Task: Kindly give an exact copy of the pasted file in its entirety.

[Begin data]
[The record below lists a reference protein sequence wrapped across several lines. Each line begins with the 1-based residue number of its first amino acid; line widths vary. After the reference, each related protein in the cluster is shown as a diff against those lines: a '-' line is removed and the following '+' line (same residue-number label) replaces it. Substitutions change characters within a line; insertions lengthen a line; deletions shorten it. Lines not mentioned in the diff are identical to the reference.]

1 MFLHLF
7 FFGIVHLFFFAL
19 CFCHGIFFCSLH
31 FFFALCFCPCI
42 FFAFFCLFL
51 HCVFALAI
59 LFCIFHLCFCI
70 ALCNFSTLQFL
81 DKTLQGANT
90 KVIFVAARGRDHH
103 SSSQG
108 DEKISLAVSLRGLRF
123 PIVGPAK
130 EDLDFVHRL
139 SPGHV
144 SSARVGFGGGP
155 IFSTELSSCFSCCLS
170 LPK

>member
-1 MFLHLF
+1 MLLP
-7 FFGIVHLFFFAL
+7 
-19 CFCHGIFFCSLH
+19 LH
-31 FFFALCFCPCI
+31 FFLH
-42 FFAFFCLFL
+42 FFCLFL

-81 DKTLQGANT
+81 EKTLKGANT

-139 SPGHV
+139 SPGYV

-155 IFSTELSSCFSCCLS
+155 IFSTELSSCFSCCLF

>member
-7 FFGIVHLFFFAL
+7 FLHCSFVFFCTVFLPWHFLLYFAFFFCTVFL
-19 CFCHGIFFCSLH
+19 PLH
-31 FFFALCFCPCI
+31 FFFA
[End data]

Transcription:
[The record below lists a reference protein sequence wrapped across several lines. Each line begins with the 1-based residue number of its first amino acid; line widths vary. After the reference, each related protein in the cluster is shown as a diff against those lines: a '-' line is removed and the following '+' line (same residue-number label) replaces it. Substitutions change characters within a line; insertions lengthen a line; deletions shorten it. Lines not mentioned in the diff are identical to the reference.]

1 MFLHLF
7 FFGIVHLFFFAL
19 CFCHGIFFCSLH
31 FFFALCFCPCI
42 FFAFFCLFL
51 HCVFALAI
59 LFCIFHLCFCI
70 ALCNFSTLQFL
81 DKTLQGANT
90 KVIFVAARGRDHH
103 SSSQG
108 DEKISLAVSLRGLRF
123 PIVGPAK
130 EDLDFVHRL
139 SPGHV
144 SSARVGFGGGP
155 IFSTELSSCFSCCLS
170 LPK

>member
-1 MFLHLF
+1 MLLP
-7 FFGIVHLFFFAL
+7 
-19 CFCHGIFFCSLH
+19 LH
-31 FFFALCFCPCI
+31 FFLH
-42 FFAFFCLFL
+42 FFCLFL

-81 DKTLQGANT
+81 EKTLKGANT

-139 SPGHV
+139 SPGYV

-155 IFSTELSSCFSCCLS
+155 IFSTELSSCFSCCLF

>member
-7 FFGIVHLFFFAL
+7 FLHCSFVFFCTVFLPWHFLLYFAFFFCTVFL
-19 CFCHGIFFCSLH
+19 PLH
-31 FFFALCFCPCI
+31 FFFA